Meanwhile, my local radio station tells me that the snow and ice has created problems on the M 20 - a major motorway and that people have to spend 11 hours in their cars, obviously with the engine running to keep themselves warm. The temperature today did not get above 0 degrees.

In addition to that, I hear that 2 Eurostar trains broke down in the Channel Tunnel and one was without heat and light for 10 hours. I can't imagine what in particular, the old and young and the claustrophobia went through.

Eurostar explained everything by saying that,the trains leaving the very cold air outside the tunnel and encountering the warmer air in the tunnel had created problems. Come on now, this is supposed to be 'state of the art' technology and Britain in 2009.

So, The cold weather reveals 2 big corporations who have no care for their customers and drivers who have no care for themselves, but most importantly, other drivers and pedestrians.

Britain today, a country where some big companies take no heed of the care of their customers and some citizens take no heed of the safety of fellow citizens.

Friday 18 December 2009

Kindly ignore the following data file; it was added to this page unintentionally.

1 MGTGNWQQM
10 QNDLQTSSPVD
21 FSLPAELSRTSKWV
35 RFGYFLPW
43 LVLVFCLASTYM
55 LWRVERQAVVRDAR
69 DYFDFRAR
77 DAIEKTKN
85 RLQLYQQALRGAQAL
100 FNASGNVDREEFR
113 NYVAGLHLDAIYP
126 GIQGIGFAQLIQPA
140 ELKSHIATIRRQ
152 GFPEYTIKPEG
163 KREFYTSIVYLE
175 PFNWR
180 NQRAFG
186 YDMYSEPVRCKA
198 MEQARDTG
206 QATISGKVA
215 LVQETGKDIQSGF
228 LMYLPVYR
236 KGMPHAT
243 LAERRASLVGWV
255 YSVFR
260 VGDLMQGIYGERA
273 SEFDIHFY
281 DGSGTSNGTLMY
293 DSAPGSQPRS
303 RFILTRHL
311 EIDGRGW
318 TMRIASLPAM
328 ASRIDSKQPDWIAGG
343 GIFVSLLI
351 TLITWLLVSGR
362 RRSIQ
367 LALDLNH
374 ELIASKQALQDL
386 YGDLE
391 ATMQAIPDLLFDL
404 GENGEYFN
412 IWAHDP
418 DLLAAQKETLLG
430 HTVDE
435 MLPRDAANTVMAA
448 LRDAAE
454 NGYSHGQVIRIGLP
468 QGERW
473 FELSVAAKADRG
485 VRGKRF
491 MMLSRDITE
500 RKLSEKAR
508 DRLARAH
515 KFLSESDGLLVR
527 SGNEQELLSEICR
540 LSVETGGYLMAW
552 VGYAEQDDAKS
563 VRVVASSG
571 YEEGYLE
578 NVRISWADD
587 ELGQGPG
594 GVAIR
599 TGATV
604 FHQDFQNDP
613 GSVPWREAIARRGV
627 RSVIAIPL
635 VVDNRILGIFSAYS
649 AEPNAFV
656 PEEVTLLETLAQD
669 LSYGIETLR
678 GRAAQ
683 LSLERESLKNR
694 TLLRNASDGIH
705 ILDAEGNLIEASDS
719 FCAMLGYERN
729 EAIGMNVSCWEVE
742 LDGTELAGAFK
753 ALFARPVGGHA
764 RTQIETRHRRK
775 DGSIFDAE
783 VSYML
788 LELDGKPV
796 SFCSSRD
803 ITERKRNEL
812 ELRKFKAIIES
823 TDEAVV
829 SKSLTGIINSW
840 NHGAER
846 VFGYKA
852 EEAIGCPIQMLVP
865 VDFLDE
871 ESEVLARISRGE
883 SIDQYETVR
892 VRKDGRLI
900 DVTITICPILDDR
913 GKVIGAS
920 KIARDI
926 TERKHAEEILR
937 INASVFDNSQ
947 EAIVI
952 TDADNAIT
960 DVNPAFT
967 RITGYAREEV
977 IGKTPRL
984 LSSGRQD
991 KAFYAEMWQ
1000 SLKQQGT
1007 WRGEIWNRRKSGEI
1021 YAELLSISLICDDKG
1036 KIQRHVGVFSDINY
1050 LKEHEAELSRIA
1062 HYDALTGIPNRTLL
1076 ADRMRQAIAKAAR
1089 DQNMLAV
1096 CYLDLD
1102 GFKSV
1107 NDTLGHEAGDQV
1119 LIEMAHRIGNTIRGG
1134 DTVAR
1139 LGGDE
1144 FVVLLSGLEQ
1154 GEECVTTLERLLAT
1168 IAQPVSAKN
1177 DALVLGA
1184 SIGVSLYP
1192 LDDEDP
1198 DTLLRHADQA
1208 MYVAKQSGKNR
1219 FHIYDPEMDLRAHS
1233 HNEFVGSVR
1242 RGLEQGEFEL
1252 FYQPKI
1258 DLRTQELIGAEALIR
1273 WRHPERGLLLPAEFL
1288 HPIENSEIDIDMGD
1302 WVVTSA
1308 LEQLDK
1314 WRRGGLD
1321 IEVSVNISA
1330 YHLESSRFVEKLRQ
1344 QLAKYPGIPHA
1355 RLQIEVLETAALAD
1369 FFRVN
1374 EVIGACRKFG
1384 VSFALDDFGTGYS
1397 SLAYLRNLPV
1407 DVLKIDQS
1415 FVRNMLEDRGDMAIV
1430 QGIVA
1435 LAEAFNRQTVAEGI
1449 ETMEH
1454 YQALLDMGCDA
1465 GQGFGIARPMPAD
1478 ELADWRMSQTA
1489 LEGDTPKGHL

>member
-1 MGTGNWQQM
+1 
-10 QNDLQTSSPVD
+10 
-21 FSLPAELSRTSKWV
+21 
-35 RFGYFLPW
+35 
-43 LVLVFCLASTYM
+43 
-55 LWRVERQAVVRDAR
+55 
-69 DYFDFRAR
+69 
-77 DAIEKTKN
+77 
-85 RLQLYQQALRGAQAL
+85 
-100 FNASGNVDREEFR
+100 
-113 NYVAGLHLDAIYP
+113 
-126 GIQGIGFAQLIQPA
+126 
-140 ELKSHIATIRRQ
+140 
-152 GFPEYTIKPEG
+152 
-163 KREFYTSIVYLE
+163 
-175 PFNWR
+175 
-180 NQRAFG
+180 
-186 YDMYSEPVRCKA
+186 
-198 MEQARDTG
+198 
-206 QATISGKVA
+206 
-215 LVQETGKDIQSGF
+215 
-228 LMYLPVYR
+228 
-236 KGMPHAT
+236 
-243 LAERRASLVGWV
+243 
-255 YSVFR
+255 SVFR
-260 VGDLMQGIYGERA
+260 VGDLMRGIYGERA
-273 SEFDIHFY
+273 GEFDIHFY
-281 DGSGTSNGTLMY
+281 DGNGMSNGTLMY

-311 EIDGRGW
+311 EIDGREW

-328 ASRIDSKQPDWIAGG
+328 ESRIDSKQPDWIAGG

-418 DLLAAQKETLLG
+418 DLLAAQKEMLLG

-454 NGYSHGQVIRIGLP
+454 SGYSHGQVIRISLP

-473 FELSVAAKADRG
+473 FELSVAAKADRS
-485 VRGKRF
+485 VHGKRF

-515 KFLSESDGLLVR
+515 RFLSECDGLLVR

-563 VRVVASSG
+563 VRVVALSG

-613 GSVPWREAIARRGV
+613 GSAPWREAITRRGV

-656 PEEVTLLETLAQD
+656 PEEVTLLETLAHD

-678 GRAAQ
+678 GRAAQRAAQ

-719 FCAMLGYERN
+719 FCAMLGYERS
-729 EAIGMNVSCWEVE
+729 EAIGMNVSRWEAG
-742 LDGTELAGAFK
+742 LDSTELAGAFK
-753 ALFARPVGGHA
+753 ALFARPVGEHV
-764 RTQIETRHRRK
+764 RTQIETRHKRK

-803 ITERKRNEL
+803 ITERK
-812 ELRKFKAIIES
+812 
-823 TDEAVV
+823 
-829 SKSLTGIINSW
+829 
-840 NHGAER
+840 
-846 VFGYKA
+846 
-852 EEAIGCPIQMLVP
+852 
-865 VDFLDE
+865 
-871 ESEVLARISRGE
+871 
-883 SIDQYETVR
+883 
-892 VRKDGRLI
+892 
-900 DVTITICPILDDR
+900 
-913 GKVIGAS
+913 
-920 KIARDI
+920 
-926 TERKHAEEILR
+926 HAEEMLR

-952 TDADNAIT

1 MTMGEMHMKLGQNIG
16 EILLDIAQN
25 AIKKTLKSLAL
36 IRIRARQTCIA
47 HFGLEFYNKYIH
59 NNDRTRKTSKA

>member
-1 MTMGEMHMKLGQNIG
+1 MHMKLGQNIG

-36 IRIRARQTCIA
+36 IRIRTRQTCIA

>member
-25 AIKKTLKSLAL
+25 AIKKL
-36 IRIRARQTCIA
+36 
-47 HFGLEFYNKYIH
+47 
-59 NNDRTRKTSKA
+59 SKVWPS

Britain's North Kent was no country for old men today

A combination of high pressure over North Europe and moisture over the North Sea, brought 15 c.m. of snow over North Kent last night and made it a distinctly icy place for old men.

A wonderland when you are 6 years old.

A beautiful, but dangerous place when you are 60 years old.

Sunday 13 December 2009

Britain says : " Where are the players who formed England's champion football team in the 1966 World Cup ?"

Final (30 July 1966)
Sir Alf Ramsey (Manager) : died in 1999 at the age of 79
Harold Sheperdson (trainer) : died in 1995 at the age of 77

Nobby Stiles.................. is 67
Roger Hunt.................... is 71
Gordon Banks.................. is 72
Jackie Charlton............... is 74
George Cohen.................. is 70
Ray Wilson.................... is 75
Martin Peters................. is 66
Geoff 68
Bobby Moore....................died in 1993 at the age of 51
Alan Ball......................died in 2007 at the age of 62
Bobby 72

Kenneth Wolstenholme the BBC commentator.....died in 2002 at the age of 82

World Cup 1966 was, the first and last World Cup held in England, and because the team won , the Old Boys who were in the team are still considered heroes in England today, by people who remember what they achieved 43 years ago.